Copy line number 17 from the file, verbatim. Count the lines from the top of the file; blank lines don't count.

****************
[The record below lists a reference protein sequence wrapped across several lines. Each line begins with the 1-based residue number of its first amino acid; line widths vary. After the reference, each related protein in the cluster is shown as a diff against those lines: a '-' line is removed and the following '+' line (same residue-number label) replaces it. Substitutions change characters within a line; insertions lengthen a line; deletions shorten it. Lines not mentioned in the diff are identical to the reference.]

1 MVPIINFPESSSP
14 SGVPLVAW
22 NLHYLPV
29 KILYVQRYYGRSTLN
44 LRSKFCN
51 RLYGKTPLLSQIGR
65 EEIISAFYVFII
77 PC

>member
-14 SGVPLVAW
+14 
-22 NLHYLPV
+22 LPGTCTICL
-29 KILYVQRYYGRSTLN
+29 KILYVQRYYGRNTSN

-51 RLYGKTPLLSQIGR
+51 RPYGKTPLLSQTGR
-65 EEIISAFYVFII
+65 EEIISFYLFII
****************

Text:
-51 RLYGKTPLLSQIGR